Last week my grandfather John Richmond passed away. I’d never had anyone I loved die, not even anyone I’d been even slightly close to. It was a strange experience but I am glad I was there with him at the end.
Life is something strange. How incredible it is that one person can fit so much into one life, touch so many people, and leave traces that ripple endlessly – even when the initial wave has subsided.
My granddad, or as I called him Poppa, was an artist, a larger than life character with wildly blue eyes, enthusiasm, imagination, passion (sometimes too big for one family let alone one man), gentle hands, a beard so long it collected stories, so white that now and then his dinner used it as a canvas. I had never seen the skin under his beard until the day he died. It was as if the secret of his vulnerability was only then revealed to me.
He hid his sins and the inner workings of his mind inside his art. Towering over most humans at 6 feet 4 and a half inches, he often seemed disconnected from the ground and people of earth. With his head floating high above most, his presence was daunting, and to some intimidating.
His mind was a labyrinth that only he could understand. I’d follow him on these journeys through a maze of stories, watch him cross back and forth over his path, jump decades and universes, seemingly lost and caught in a trance, shouting, growling, enacting scenes of the past, future, truth or fable; it didn’t matter. Sometimes you could see the scenes he saw as he relived his truths. And when you thought he’d never find his way back, you’d realize he’d left a thread to guide him back.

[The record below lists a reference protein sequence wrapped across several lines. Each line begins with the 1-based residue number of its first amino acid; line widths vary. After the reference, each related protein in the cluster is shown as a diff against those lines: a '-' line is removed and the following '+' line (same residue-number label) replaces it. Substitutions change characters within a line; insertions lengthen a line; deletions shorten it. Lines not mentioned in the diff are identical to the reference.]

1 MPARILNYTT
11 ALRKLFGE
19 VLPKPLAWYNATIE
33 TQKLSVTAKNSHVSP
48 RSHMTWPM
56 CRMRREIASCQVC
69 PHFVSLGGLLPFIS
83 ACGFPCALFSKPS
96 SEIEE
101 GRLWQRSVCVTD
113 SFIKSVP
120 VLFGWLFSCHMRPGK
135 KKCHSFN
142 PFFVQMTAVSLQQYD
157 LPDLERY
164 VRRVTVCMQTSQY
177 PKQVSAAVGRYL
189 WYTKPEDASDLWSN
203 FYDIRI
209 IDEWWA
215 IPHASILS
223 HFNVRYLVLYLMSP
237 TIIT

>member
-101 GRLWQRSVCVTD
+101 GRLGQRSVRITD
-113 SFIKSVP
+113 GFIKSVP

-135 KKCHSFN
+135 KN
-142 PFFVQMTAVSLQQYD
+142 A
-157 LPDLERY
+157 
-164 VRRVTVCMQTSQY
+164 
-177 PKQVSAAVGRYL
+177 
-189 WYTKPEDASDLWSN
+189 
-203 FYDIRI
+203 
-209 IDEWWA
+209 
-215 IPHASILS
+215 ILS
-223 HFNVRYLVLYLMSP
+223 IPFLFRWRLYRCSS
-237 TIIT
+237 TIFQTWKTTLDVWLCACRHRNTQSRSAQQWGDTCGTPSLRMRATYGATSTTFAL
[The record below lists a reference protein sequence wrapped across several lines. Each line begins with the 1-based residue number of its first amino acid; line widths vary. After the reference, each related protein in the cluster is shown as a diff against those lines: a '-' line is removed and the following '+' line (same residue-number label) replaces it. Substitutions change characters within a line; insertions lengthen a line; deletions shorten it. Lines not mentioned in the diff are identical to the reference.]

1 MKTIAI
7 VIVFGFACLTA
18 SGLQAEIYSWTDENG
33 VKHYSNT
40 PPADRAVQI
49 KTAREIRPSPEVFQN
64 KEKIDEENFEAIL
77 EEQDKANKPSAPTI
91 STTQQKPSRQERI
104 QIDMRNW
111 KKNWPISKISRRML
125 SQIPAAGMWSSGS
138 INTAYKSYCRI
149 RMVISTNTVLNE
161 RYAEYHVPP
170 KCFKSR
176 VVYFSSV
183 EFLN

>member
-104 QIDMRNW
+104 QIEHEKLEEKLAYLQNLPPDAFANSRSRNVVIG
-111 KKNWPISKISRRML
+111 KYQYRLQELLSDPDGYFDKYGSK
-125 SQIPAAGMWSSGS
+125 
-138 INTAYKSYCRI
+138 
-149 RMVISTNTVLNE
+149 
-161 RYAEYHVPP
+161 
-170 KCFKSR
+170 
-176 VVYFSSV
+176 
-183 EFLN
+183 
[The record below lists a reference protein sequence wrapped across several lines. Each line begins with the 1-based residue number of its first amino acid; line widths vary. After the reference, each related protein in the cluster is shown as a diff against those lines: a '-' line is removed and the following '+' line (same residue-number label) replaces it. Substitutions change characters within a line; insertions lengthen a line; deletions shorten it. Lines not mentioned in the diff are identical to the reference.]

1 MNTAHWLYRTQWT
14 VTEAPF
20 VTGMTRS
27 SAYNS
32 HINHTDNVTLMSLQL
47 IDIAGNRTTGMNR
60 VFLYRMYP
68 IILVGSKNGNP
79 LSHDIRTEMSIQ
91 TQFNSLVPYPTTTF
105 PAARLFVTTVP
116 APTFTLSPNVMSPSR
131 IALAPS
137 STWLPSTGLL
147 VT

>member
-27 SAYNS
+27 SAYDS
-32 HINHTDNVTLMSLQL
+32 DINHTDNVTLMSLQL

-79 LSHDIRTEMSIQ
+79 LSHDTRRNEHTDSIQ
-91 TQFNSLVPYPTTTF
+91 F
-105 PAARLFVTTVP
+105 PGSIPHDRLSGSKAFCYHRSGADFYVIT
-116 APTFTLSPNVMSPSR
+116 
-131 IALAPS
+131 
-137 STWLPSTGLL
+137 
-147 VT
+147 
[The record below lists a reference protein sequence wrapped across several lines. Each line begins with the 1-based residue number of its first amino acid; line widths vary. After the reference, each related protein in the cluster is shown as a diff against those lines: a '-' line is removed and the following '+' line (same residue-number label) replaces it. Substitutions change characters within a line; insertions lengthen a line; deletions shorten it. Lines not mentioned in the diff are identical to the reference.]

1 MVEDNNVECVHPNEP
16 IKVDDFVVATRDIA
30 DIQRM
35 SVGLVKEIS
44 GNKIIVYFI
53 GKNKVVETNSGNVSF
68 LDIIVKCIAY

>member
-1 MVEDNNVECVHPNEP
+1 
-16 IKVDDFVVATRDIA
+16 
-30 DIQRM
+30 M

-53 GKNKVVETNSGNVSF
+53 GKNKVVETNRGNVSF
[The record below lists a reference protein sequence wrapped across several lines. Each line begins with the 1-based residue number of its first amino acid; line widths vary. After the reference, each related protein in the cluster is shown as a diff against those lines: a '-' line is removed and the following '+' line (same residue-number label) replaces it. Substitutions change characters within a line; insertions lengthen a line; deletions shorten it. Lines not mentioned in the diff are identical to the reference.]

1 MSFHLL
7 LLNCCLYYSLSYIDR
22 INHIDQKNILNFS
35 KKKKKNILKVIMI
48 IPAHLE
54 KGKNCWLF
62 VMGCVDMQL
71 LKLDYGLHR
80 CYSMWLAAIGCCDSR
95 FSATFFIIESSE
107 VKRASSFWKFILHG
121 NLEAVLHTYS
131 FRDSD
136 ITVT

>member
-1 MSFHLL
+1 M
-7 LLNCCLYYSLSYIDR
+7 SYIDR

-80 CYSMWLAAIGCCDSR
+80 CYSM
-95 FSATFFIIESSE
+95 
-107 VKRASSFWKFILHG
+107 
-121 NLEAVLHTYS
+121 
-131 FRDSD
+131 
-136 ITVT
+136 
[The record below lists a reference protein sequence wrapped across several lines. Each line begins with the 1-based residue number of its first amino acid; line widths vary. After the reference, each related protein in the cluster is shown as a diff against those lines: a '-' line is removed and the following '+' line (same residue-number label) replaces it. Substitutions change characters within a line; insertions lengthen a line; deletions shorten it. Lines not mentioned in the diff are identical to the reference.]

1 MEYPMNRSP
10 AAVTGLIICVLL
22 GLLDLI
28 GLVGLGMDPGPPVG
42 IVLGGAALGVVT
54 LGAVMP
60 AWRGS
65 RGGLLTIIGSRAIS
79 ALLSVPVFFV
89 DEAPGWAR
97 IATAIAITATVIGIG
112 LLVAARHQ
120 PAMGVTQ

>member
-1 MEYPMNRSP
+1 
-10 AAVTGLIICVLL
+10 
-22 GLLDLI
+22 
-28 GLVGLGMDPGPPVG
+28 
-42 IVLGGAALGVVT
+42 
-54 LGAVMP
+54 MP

His mind was brilliant and terrifying because I never really quite understood it. And I don’t think he really understood ours. But for him life was not about understanding and connecting – it was about bringing the imagined into fruition – and that he did in a myriad of mediums.
He lifted boulders to build a bridge under the water so fish could walk with humans and we could walk on water; he planted thousands of trees to paint shadows on a vulnerable landscape so thoughts and children like me could hide and find themselves. He put faces in walls so that at night I had friends with lives who’d whisper their stories. He made a house out of old barns, churches, and sleeping trees, all with secret pasts that nurtured the unknown. And when life became too serious, he set a mermaid on the water to become, like himself, a living myth.
There was always mystery with my Poppa.
His nose was commanding, his prose was enchanting; his script was flamboyant and personified with a personality of its own, each word embodying a character. His art was grand, bigger than man. He would have painted the world if he could have – and he tried, leaving indelible, colourful traces of himself inside and outside the minds of many, many people, on walls, and fabrics, on cedar trees, rocks, and swimming pools and swing sets.
He wanted to be a legend, a myth, remembered. And in my world, he will be.
I owe a lot of who I am to my Poppa. He gifted me with canvases that had no borders, clay that could be molded into life, and books for me to fill with endless stories. He created the landscape I grew up in, and now write songs about. And I know he was proud.of me.
So, Poppa,, if you’re still around somewhere, come visit me in my imagination anytime.